Recent changes in an individual’s health insurance status – whether they are newly insured or recently uninsured – are associated with greater use of hospital emergency departments, according to a study led by researchers at the University of Colorado School of Medicine.
Health care reform in the United States will lead to an increase in newly insured adults and the study predicts an associated surge in visits to already crowded emergency departments (ED). Tough economic times have caused an increase in the number of people losing their benefits and that also means more people are turning to the ED for care.
“With most EDs already at or above capacity, additional volume will threaten patient safety, let alone the ability to respond to a pandemic or a natural disaster,” said the study’s lead author Adit Ginde, M.D., MPH, assistant professor of emergency medicine at CU School of Medicine.
Adults that had a recent change in insurance status, in both directions, had greater use of the ED: Newly insured adults had 32 percent higher ED use compared to continuously insured adults. Similarly, newly uninsured adults had 39 percent higher ED use compared to continuously uninsured adults.
The authors discuss several reasons for the increase in ED use including difficulties in accessing primary care providers. Because of the obstacles, adults with newly acquired insurance are visiting the ED more often and the study found Medicaid patients were the most vulnerable. If someone with insurance cannot be seen in the outpatient setting, they will often head to the ED instead. Those who experience an abrupt loss in insurance also turn to the ED for care, as they often have nowhere else to turn for their medical needs.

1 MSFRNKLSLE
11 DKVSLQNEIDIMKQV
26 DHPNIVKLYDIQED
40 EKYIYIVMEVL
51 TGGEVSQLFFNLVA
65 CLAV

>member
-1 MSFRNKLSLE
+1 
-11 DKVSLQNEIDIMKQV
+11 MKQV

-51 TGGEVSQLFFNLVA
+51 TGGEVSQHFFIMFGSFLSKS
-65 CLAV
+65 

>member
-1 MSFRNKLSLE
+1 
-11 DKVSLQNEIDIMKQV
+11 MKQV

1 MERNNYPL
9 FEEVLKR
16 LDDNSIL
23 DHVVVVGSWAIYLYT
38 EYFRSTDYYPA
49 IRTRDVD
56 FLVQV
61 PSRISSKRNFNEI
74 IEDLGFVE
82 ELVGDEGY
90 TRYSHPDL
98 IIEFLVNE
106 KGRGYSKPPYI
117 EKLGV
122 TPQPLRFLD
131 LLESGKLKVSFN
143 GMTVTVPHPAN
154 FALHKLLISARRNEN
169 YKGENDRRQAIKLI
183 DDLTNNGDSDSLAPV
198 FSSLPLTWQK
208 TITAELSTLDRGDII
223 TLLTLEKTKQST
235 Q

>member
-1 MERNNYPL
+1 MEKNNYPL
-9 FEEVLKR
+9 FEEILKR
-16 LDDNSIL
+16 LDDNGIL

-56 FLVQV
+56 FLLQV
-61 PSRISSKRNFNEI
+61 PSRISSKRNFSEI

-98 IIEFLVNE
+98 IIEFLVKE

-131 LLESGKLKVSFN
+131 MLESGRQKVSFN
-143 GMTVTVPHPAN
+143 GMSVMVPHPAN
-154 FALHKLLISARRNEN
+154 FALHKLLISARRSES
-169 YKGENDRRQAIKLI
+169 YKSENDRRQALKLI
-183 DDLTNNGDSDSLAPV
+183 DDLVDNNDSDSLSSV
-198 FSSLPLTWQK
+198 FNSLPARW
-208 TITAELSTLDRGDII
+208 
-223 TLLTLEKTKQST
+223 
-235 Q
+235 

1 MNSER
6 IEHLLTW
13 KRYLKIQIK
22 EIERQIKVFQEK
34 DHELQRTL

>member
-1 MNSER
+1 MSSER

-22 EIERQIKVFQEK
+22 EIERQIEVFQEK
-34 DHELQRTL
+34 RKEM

“Health care administrators and policymakers have to find ways to continue to meet the demand for care in hospital EDs and in the outpatient setting. New Medicaid patients have the hardest time finding available providers, and we found that this was associated with the highest need for ED services,” said Ginde.
Federal health care reform seeks to provide new insurance to some 32 million Americans, over half of which will be Medicaid. Instead of reducing demand on EDs. Ginde said reform will continue to trigger new surges in ED volume.
In an editorial published along with study findings, Mitchell H. Katz, M.D., of the Los Angeles County Department of Health Services, California, who was not involved with the study, concludes: “The ED should not be the default option because other places are not open or are open only to those with the right billfold. Before the insurance expansion occurs, we need to expand the capacity and capability of primary care, including extended hours and same-day appointments, so that EDs can do their job of triaging and caring for the acutely ill or injured.”
The study was published Online First by Archives of Internal Medicine, one of the JAMA/Archives journals. The article is part of the journal’s Health Care Reform series.